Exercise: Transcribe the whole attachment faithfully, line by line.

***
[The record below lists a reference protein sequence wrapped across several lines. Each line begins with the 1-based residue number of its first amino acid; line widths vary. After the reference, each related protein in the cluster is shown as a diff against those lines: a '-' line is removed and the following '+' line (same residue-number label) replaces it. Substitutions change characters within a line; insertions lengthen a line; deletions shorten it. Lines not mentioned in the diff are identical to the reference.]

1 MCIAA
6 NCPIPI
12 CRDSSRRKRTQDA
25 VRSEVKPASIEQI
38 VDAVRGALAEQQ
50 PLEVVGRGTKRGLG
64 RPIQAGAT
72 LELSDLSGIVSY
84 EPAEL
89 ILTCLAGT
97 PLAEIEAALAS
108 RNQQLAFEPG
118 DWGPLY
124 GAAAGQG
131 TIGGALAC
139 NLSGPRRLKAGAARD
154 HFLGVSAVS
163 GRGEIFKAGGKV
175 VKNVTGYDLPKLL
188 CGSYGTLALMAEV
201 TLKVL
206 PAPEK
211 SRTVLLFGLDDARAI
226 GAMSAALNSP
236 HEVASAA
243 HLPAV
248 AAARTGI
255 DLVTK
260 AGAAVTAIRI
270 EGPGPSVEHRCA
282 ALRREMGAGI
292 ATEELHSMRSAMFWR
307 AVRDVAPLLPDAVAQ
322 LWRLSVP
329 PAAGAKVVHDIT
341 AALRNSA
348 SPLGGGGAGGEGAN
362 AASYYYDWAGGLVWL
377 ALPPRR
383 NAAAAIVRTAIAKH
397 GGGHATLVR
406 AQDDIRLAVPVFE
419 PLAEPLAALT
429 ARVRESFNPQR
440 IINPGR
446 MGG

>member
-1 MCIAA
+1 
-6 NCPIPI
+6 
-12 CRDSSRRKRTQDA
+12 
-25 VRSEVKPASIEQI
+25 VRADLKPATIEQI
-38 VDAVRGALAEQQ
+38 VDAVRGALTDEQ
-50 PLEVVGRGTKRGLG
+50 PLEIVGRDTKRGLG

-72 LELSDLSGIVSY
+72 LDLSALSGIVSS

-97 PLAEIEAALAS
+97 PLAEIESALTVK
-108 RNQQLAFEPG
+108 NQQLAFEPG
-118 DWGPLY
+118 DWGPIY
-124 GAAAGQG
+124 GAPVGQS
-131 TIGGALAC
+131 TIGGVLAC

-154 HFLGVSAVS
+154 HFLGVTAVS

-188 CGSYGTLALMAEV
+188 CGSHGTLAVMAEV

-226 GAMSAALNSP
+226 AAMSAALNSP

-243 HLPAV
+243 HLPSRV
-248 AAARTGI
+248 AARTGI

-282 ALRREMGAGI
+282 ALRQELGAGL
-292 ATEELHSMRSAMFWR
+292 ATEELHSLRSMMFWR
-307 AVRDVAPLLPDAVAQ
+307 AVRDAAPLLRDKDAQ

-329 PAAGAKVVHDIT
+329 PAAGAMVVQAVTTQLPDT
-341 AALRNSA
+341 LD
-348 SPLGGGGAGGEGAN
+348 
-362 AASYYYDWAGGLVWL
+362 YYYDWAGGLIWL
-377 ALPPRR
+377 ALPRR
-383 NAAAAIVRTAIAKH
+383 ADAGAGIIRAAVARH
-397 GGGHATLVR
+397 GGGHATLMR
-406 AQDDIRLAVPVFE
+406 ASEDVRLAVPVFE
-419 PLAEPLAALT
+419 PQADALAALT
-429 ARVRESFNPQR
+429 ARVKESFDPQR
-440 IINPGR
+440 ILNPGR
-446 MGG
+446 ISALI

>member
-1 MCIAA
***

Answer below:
[The record below lists a reference protein sequence wrapped across several lines. Each line begins with the 1-based residue number of its first amino acid; line widths vary. After the reference, each related protein in the cluster is shown as a diff against those lines: a '-' line is removed and the following '+' line (same residue-number label) replaces it. Substitutions change characters within a line; insertions lengthen a line; deletions shorten it. Lines not mentioned in the diff are identical to the reference.]

1 MCIAA
6 NCPIPI
12 CRDSSRRKRTQDA
25 VRSEVKPASIEQI
38 VDAVRGALAEQQ
50 PLEVVGRGTKRGLG
64 RPIQAGAT
72 LELSDLSGIVSY
84 EPAEL
89 ILTCLAGT
97 PLAEIEAALAS
108 RNQQLAFEPG
118 DWGPLY
124 GAAAGQG
131 TIGGALAC
139 NLSGPRRLKAGAARD
154 HFLGVSAVS
163 GRGEIFKAGGKV
175 VKNVTGYDLPKLL
188 CGSYGTLALMAEV
201 TLKVL
206 PAPEK
211 SRTVLLFGLDDARAI
226 GAMSAALNSP
236 HEVASAA
243 HLPAV
248 AAARTGI
255 DLVTK
260 AGAAVTAIRI
270 EGPGPSVEHRCA
282 ALRREMGAGI
292 ATEELHSMRSAMFWR
307 AVRDVAPLLPDAVAQ
322 LWRLSVP
329 PAAGAKVVHDIT
341 AALRNSA
348 SPLGGGGAGGEGAN
362 AASYYYDWAGGLVWL
377 ALPPRR
383 NAAAAIVRTAIAKH
397 GGGHATLVR
406 AQDDIRLAVPVFE
419 PLAEPLAALT
429 ARVRESFNPQR
440 IINPGR
446 MGG

>member
-1 MCIAA
+1 
-6 NCPIPI
+6 
-12 CRDSSRRKRTQDA
+12 
-25 VRSEVKPASIEQI
+25 VRADLKPATIEQI
-38 VDAVRGALAEQQ
+38 VDAVRGALTDEQ
-50 PLEVVGRGTKRGLG
+50 PLEIVGRDTKRGLG

-72 LELSDLSGIVSY
+72 LDLSALSGIVSS

-97 PLAEIEAALAS
+97 PLAEIESALTVK
-108 RNQQLAFEPG
+108 NQQLAFEPG
-118 DWGPLY
+118 DWGPIY
-124 GAAAGQG
+124 GAPVGQS
-131 TIGGALAC
+131 TIGGVLAC

-154 HFLGVSAVS
+154 HFLGVTAVS

-188 CGSYGTLALMAEV
+188 CGSHGTLAVMAEV

-226 GAMSAALNSP
+226 AAMSAALNSP

-243 HLPAV
+243 HLPSRV
-248 AAARTGI
+248 AARTGI

-282 ALRREMGAGI
+282 ALRQELGAGL
-292 ATEELHSMRSAMFWR
+292 ATEELHSLRSMMFWR
-307 AVRDVAPLLPDAVAQ
+307 AVRDAAPLLRDKDAQ

-329 PAAGAKVVHDIT
+329 PAAGAMVVQAVTTQLPDT
-341 AALRNSA
+341 LD
-348 SPLGGGGAGGEGAN
+348 
-362 AASYYYDWAGGLVWL
+362 YYYDWAGGLIWL
-377 ALPPRR
+377 ALPRR
-383 NAAAAIVRTAIAKH
+383 ADAGAGIIRAAVARH
-397 GGGHATLVR
+397 GGGHATLMR
-406 AQDDIRLAVPVFE
+406 ASEDVRLAVPVFE
-419 PLAEPLAALT
+419 PQADALAALT
-429 ARVRESFNPQR
+429 ARVKESFDPQR
-440 IINPGR
+440 ILNPGR
-446 MGG
+446 ISALI

>member
-1 MCIAA